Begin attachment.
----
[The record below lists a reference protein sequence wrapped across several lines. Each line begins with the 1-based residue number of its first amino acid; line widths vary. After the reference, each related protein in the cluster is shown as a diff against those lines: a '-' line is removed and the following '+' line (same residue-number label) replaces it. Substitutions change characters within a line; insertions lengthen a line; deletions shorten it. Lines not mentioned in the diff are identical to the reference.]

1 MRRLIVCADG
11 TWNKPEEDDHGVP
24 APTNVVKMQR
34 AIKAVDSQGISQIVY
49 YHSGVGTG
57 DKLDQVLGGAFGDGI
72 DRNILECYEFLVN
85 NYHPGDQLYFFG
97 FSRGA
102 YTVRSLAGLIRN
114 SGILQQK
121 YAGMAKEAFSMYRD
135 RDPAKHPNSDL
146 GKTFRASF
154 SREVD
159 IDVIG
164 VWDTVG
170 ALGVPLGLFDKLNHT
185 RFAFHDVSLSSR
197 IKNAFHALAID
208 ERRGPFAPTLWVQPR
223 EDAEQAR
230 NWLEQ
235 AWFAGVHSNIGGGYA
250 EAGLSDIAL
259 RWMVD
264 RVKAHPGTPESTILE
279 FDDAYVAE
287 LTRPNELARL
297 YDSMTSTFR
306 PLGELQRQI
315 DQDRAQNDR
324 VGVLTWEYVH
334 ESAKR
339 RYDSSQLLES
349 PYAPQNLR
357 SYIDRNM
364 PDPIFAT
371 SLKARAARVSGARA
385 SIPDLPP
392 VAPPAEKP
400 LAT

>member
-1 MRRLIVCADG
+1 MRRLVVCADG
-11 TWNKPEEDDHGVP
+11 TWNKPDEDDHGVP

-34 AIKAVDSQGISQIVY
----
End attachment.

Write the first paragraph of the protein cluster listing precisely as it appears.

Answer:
[The record below lists a reference protein sequence wrapped across several lines. Each line begins with the 1-based residue number of its first amino acid; line widths vary. After the reference, each related protein in the cluster is shown as a diff against those lines: a '-' line is removed and the following '+' line (same residue-number label) replaces it. Substitutions change characters within a line; insertions lengthen a line; deletions shorten it. Lines not mentioned in the diff are identical to the reference.]